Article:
For all the talk about two wheels moving your soul, your backside is actually more important to the riding experience. When you’re on your bike, your posterior is the main connection between you and your motorcycle (unless you’re riding trials).
The trouble is, most manufacturers don’t seem to understand this simple fact, and continue to crank out bikes with uncomfortable seats. My stock seat that came with my Suzuki DR650? It’s a sawhorse. I replaced that with a Corbin, but what if you don’t have that kind of money, or you’re unsure if you’ll like the end results any better than the stock seat? After all, not every aftermarket seat has great reviews.
There’s another solution: Buy yourself an Airhawk seat pad.
Seat pads aren’t a new idea – for years, riders have been strapping pads down to their bike seats, made out of stuff like sheepskin (smelly and nasty when it rains) or even wooden beads (makes you look like an ungracefully aging hippy).
The difference is that the Airhawk is an inflatable seat, but it isn’t just a balloon for your butt – Airhawks are made by the RoHO Group. That’s not a huge name in aftermarket motorcycle parts – instead, they are best known for making seats for wheelchairs and office chairs. In other words, they know how to make a seat that’s comfortable for hours on end.
RoHO seats use shape-fitting technology to create a “a system of soft, flexible air cells interconnected by small channels that allows air to flow from one cell to another at a controlled rate” – their words, not mine.
It sounds complicated, but look at the picture of the seat, minus its cover, and you’ll get the idea. Instead of sitting on one pad, that digs into your body around the edges, the Airhawk design means your butt essentially floats on a several air-filled cells, with airflow between them. It keeps your rear end both cool and comfortable.
It might sound funny, but the design works. I’d been eyeing the Airhawk lineup for a while (they make several different sized seats), and decided to give them a call late in the 2012 riding season. They sent me a seat, but unfortunately, it didn’t arrive before my madcap tour of Newfoundland. My NC700X’s stock seat irked me for the whole trip.
When I returned from the Rock, it was only for a few hours, as I headed back out on the NC700X on the Fall Tour with ‘Arris. The difference was, this time I had an Airhawk strapped on to the bike.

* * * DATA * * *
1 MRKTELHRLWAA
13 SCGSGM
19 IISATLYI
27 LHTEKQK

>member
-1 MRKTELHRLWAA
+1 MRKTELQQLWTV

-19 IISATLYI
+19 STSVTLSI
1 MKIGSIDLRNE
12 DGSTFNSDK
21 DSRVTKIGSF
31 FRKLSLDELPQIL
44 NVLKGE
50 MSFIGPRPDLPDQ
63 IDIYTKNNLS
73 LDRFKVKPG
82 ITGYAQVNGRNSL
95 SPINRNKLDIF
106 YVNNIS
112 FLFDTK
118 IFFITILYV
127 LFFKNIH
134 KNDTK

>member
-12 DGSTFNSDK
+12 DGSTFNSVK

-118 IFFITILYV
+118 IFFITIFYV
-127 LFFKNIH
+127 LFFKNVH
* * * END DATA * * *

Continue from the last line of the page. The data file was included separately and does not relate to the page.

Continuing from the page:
While I was touring in Newfoundland, I could usually tell when I’d been in the saddle a while – my backside would be protesting. That wasn’t the case when I had the Airhawk in Quebec. It transformed the Honda from a mild torture device – not quite worthy of the Spanish Inquisition, but maybe suitable for Guantanamo – into a nice, smooth ride. No matter how I moved around on the bike, I couldn’t really get uncomfortable. That air cell technology really works.
Installing the Airhawk was simple – it’s held in place by two straps that run underneath your seat. Once you have the Airhawk strapped on your bike, you can inflate it – it doesn’t need much air. You can actually inflate it by mouth.
I had the Cruiser R seat, but depending on your bike’s seat size, you might want one of their other units (imaginatively titled the Small Cruiser, Medium Cruiser and Large Cruiser). They also have a Cruiser Pillion and Large Cruiser Pillion seat, so your sweetie can ride behind in comfort. Of course, the seats are usable on most bikes, too, so one seat could work for multiple machines, if you’ve got a garage full.
Pricing for the seats starts around $100, and runs up to about $200, depending which model you want and where you shop. You can buy them directly from Airhawk here.
Airhawk stands behind their products; they offer a 60-day guarantee, saying you’ll be able to ride twice as far comfortably, and if not, you can get your money back.
Is the Airhawk for everyone? It certainly isn’t much to look at – the style-conscious might prefer to pony up the dough for an aftermarket seat. Sportbike riders wanting to hang off their machines might not like it, either.
But the only problem I had with the Airhawk was with one of the mounting straps; it tore loose from the seat cover, leaving me with only one strap securing the seat. A bit of needlework put the seat back together, though, and I’m hanging on to it – the next time I ride an uncomfortable test bike, I’ll have the solution.
Check out all the pics that go with this story! Click on the main sized pic to transition to the next or just press play to show in a slideshow.